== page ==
But these great opportunities to work and live in beautiful places keep falling in my lap. So I am going to keep on keeping on till the luck runs out!

What rocks about seasonal jobs?

You get to meet some of the most fascinating people from all over the globe. You make long-lasting friendships at such an accelerated pace, because you know the time is limited. And typically if you’re working a seasonal job then you’re probably living in a sweet place in the world. Seasonal jobs also give you lots of free “vacation” time after the season is over to go out and SEE, DO, and PLAY!!

Riding camels in the Sahara desert.

What sucks about seasonal jobs?

Goodbyes to all the fascinating people you just met. Typically no benefits. You have to learn to manage money very wisely, because as the name says (seasonal job), you will not be working for months on end at some points. Usually you do not get to go home for the holidays.

Have you used seasonal jobs to travel? If yes, how and to where?

Yes. My current job with Backroads allows me to travel to some super cool places where we lead trips. This past summer, I visited so many new places while getting paid. I worked on trips in Grand Canyon N.P., Bryce Canyon N.P., Zion N.P., Glacier N.P., Waterton N.P. and road tripped from Salt Lake City to Clemson, South Carolina in a caravan of HUGE Penske box trucks carrying 500 bicycles, 650 sleeping bags, and 350 tents for a company trip we host for DaVita.

I also got to spend time driving up and down the Californian coast on Hwy 1 from San Francisco through Big Sur on down to Santa Barbara, and hike through the magical Redwood forest in Marin County. This fall, our Staff Ride (company party) was in the Andalucia region of Spain. I biked with 240 fellow coworkers for 4 days through the amazing Spanish countrysides and tiny towns from Seville to Granada. I think I might have biked past approximately 78,394,321 olive trees.

Staff ride in Spain.

Have you gained any special skills or qualifications through seasonal jobs?

I wouldn’t necessarily say I have gained any specific qualifications through seasonal jobs, but I have honed some skills in the process. The various jobs I have had over the years have made me an expert multi-tasker, my “people skills” have improved tremendously, I can manage money like a high-profile banker, and I have learned to live very frugally when necessary.

What’s the one coolest thing you’ve done through seasonal jobs?

While living on Maui and working as a server, I had the opportunity to fly to all the major islands in the Hawaiian Island chain except for one. We would go to the other islands with just a tent and camp in three or four different locations on the island and explore.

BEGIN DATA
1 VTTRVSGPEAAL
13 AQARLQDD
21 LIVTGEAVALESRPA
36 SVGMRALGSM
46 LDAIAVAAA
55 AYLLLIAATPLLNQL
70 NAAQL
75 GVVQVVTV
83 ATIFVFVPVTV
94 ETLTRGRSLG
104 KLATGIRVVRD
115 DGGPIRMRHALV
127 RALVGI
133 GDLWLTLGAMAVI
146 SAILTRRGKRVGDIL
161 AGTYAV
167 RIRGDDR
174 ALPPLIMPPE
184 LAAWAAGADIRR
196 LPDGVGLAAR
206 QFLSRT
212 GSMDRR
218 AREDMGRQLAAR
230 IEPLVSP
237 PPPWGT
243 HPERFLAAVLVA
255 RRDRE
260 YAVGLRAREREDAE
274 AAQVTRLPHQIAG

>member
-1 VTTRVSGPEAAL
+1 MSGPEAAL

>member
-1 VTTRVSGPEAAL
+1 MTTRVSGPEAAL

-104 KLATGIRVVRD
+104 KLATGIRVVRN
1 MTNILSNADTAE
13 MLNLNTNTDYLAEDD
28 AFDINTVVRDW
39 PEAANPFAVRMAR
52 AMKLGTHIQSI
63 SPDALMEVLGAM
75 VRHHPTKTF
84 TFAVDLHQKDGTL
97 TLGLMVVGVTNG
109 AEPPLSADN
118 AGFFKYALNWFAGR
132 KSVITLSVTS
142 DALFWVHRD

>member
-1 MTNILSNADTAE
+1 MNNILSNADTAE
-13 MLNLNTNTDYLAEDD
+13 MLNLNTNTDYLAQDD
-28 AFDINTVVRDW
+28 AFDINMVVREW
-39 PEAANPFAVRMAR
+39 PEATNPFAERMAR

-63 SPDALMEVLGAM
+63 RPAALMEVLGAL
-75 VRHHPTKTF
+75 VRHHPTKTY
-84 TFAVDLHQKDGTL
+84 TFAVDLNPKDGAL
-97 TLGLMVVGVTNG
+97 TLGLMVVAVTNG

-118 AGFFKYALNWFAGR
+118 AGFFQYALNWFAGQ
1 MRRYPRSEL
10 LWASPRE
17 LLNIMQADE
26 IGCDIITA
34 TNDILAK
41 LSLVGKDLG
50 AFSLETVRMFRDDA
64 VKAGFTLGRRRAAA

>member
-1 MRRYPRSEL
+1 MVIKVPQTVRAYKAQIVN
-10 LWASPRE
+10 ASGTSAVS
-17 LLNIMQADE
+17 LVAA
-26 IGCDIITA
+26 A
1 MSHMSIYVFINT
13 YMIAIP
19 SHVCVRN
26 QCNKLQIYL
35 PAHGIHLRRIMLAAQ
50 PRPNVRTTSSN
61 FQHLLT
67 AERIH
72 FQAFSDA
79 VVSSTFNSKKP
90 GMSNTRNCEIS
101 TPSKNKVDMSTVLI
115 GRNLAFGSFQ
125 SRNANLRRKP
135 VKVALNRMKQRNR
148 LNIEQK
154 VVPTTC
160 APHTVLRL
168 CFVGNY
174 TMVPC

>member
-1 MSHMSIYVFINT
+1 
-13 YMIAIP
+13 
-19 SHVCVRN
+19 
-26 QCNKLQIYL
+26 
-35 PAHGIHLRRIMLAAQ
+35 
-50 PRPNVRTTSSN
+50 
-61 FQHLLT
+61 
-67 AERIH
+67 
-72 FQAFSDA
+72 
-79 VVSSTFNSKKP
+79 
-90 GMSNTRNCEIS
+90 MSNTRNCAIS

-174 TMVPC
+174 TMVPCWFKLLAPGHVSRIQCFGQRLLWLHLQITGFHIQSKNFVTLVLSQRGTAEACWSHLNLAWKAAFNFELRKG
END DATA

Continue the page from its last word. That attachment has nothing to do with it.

I had friends who owned zodiac style boats (think of the inflatable Military boats) on Maui and during the winters, we would go out and watch the Humpbacks playing in the water, swimming up to the boat and breaching all around us. While snorkeling and diving, we could also hear the whales singing to each other. It was incredible to get so close to massive animals like that. I also spent the night out on the ocean in my friend’s boat when the tsunami that wrecked Japan hit the Hawaiian Islands. Apparently, out on the water a few miles offshore is the safest place to be.

Cruisin’ with the paddleboard.

Do you have any general tips for seasonal job seekers — to find jobs, keep them, and have fun?

Apply early! Don’t procrastinate and wait until the “season” is starting until you send in your application. Be dynamic in your interview. Think of something that will set you apart from the rest of the applicants. The people holding the interviews and hiring are looking at a lot of cool people, so you want to be remembered.

Work hard, show dedication and don’t complain — and you will be asked to come back to work anytime you want. And once you get the job, don’t think about your next move in the future. Live in the moment because the “season” will be over before you know it!

What would you say to someone who is interested in a seasonal job, but is scared of quitting their grown-up job?

I promise your rollie chair will not miss you if you take 3 months off and go have the time of your life. This is not a rehearsal; you only have one life to live. So if you are not 100% happy with your grown-up job, please save us all and quit saying “I wish I could just quit this job and go do ____”. (See my favorite quote above.)

As a friend/coworker said this summer, “We may not be getting rich but we are living a rich lifestyle.” And that is so true on many levels with seasonal work.

Boulder Pass in Glacier National Park.
Boulder Pass in Glacier National Park.

Wow! There are so many gems here in this interview with Dustin! A BIG thank you to him for sharing his insider knowledge and humor with us. Love ya, D!